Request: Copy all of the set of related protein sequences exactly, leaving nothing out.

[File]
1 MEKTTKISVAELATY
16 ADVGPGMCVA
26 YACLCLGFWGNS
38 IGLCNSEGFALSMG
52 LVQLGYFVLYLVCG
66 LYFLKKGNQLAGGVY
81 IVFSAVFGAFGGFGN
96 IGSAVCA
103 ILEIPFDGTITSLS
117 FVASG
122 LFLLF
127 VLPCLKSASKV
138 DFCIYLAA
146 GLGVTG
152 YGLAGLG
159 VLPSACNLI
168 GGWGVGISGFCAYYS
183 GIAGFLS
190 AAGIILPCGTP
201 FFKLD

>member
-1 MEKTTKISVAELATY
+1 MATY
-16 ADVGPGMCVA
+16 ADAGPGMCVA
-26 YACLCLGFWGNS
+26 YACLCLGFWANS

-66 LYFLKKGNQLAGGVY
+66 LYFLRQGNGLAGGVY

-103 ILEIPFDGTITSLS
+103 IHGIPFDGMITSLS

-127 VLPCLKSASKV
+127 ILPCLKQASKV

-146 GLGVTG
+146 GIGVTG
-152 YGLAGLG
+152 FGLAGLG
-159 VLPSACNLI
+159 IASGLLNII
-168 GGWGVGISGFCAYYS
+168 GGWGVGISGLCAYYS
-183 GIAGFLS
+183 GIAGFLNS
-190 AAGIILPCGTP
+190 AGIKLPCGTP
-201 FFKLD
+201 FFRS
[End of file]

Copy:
1 MEKTTKISVAELATY
16 ADVGPGMCVA
26 YACLCLGFWGNS
38 IGLCNSEGFALSMG
52 LVQLGYFVLYLVCG
66 LYFLKKGNQLAGGVY
81 IVFSAVFGAFGGFGN
96 IGSAVCA
103 ILEIPFDGTITSLS
117 FVASG
122 LFLLF
127 VLPCLKSASKV
138 DFCIYLAA
146 GLGVTG
152 YGLAGLG
159 VLPSACNLI
168 GGWGVGISGFCAYYS
183 GIAGFLS
190 AAGIILPCGTP
201 FFKLD

>member
-1 MEKTTKISVAELATY
+1 MATY
-16 ADVGPGMCVA
+16 ADAGPGMCVA
-26 YACLCLGFWGNS
+26 YACLCLGFWANS

-66 LYFLKKGNQLAGGVY
+66 LYFLRQGNGLAGGVY

-103 ILEIPFDGTITSLS
+103 IHGIPFDGMITSLS

-127 VLPCLKSASKV
+127 ILPCLKQASKV

-146 GLGVTG
+146 GIGVTG
-152 YGLAGLG
+152 FGLAGLG
-159 VLPSACNLI
+159 IASGLLNII
-168 GGWGVGISGFCAYYS
+168 GGWGVGISGLCAYYS
-183 GIAGFLS
+183 GIAGFLNS
-190 AAGIILPCGTP
+190 AGIKLPCGTP
-201 FFKLD
+201 FFRS